Logging should always be handled by the application and should not rely on server configuration.

All logging should be implemented by a master routine on a trusted system, and the developers should also ensure no sensitive data is included in the logs (e.g. passwords, session information, system details, etc.), nor is there any debugging or stack trace information. Additionally, logging should cover both successful and unsuccessful security events, with an emphasis on important log event data.

Important event data most commonly refers to:

  • All input validation failures.
  • All authentication attempts, especially failures.
  • All access control failures.
  • All apparent tampering events, including unexpected changes to state data.
  • All attempts to connect with invalid or expired session tokens.
  • All system exceptions.
  • All administrative functions, including changes to security configuration settings.
  • All backend TLS connection failures and cryptographic module failures.

A simple log example which illustrates this:

func main() {
    var buf bytes.Buffer
    var RoleLevel int

    logger := log.New(&buf, "logger: ", log.Lshortfile)

    fmt.Println("Please enter your user level.")
    fmt.Scanf("%d", &RoleLevel) //<--- example

    switch RoleLevel {
    case 1:
        // Log successful login
        logger.Printf("Login successfull.")
    case 2:
        // Log unsuccessful Login
        logger.Printf("Login unsuccessful - Insufficient access level.")
        // Unspecified error
        logger.Print("Login error.")

It's also good practice to implement generic error messages or custom error pages as a way to make sure that no information is leaked when an error occurs.

Go's log package, as per the documentation, "implements a simple logging" and some common and important features are missing, such as leveled logging (e.g. debug, info, warn, error, fatal, panic) and formatters support (e.g. logstash): these are two important features to make logs usable (e.g. for integration with a Security Information and Event Management system).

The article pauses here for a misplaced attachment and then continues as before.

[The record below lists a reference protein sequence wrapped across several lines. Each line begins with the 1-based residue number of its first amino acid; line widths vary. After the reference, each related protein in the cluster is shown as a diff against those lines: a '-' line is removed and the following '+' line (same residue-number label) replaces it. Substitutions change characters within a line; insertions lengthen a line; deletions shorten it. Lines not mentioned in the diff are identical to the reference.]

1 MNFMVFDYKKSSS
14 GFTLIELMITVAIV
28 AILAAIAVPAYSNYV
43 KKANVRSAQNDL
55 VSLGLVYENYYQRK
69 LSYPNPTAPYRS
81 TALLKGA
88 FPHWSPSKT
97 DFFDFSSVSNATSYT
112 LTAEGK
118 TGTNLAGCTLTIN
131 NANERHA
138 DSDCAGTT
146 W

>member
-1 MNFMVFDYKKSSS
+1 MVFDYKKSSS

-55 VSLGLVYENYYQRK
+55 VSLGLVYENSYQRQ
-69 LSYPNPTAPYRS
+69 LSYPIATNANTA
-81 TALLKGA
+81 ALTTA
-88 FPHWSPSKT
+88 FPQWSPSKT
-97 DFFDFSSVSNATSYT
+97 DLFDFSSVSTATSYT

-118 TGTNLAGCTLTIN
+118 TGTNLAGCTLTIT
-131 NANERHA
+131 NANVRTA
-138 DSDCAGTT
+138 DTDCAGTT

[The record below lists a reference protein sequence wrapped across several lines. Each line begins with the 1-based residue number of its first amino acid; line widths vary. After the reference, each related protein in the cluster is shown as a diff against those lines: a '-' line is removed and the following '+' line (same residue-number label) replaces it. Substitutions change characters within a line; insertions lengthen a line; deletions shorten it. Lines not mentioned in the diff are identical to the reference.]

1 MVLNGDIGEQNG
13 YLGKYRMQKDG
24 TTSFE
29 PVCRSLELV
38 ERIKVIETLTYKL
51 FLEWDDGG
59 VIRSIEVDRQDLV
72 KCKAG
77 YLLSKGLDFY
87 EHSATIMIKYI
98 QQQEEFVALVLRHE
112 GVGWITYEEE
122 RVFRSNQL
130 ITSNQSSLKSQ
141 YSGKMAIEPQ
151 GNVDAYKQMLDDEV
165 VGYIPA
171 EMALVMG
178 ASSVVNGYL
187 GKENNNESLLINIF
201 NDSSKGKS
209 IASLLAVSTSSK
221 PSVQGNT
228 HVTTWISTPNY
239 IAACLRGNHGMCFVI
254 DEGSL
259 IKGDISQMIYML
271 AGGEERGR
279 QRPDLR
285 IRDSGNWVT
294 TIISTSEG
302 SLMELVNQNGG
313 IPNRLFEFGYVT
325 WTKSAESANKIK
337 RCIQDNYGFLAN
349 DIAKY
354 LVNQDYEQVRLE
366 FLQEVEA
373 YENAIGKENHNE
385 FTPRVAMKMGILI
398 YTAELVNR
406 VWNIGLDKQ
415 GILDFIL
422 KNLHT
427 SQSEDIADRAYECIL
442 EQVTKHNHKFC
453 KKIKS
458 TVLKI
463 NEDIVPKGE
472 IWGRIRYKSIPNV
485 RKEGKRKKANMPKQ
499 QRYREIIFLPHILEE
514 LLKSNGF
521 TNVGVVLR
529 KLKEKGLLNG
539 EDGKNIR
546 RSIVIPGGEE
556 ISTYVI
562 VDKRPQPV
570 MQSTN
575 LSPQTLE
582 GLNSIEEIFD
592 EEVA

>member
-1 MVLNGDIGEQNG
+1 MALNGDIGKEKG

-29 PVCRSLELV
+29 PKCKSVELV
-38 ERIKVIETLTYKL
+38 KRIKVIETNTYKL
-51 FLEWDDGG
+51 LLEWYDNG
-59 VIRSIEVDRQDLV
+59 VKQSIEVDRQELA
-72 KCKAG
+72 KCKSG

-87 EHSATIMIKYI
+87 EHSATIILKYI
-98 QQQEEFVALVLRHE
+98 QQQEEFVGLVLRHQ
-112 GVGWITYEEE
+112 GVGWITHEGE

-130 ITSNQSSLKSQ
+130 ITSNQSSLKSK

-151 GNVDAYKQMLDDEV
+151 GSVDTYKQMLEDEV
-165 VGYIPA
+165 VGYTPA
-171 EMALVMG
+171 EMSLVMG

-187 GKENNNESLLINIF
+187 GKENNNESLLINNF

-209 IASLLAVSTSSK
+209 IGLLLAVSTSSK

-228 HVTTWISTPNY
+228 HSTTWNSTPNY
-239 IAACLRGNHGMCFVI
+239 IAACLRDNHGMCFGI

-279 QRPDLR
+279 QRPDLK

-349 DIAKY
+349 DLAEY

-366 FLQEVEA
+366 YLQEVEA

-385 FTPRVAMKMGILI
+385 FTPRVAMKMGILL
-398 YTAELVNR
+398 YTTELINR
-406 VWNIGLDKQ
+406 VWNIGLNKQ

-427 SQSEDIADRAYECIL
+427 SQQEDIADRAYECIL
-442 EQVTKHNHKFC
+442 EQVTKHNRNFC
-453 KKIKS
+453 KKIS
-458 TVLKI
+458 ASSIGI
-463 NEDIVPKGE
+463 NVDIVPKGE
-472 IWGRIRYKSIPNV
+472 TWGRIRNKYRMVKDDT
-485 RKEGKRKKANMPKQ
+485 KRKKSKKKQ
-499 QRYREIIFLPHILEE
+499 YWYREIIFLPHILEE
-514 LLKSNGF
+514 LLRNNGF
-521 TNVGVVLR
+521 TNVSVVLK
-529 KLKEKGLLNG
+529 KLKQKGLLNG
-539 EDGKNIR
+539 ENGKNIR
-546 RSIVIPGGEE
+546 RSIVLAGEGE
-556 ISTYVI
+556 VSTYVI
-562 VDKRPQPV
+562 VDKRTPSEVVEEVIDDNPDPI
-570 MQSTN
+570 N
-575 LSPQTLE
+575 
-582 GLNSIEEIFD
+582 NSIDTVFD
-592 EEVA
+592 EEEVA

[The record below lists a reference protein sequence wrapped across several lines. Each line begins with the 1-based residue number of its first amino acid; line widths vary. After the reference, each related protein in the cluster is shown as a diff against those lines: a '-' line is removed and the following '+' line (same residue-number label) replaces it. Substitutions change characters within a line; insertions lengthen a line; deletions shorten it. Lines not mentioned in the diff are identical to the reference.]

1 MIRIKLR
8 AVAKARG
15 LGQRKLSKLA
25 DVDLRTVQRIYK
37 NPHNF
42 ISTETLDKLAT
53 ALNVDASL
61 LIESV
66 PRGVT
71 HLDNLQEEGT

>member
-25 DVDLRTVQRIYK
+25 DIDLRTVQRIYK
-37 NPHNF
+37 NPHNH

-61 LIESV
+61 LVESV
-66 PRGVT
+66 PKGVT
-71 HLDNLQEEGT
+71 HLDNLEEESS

Most, if not all, third-party logging packages offer these and other features. The ones below are some of the post popular third-party logging packages:

An important note regarding Go's log package: both Fatal and Panic functions do much more than logging. Panic functions call panic after writing the log message what is not generally accepted for libraries and Fatal functions call os.Exit(1) after writing the log message what may terminate the program preventing deferred statements to run, buffers to be flushed and/or temporary data to be removed.

From the log access perspective, only authorized individuals should have access to the logs. Developers should also make sure that a mechanism that allows for log analysis is set in place, as well as guarantee that no untrusted data will be executed as code in the intended log viewing software or interface.

Regarding allocated memory cleanup, Go has an built-in Garbage Collector for this very purpose.

As a final step to guarantee log validity and integrity, a cryptographic hash function should be used as an additional step to ensure no log tampering has taken place.

// Get our known Log checksum from checksum file.
logChecksum, err := ioutil.ReadFile("log/checksum")
str := string(logChecksum) // convert content to a 'string'

// Compute our current log's MD5
b, err := ComputeMd5("log/log")
if err != nil {
  fmt.Printf("Err: %v", err)
} else {
  md5Result := hex.EncodeToString(b)
  // Compare our calculated hash with our stored hash
  if str == md5Result {
    // Ok the checksums match.
    fmt.Println("Log integrity OK.")
  } else {
    // The file integrity has been compromised...
    fmt.Println("File Tampering detected.")

Note: The ComputeMD5() function calculates a file's MD5. It's also important to note that the log-file hashes must be stored in a safe place, and compared with the current log hash to verify integrity before any updates to the log. Full source is included in the document.

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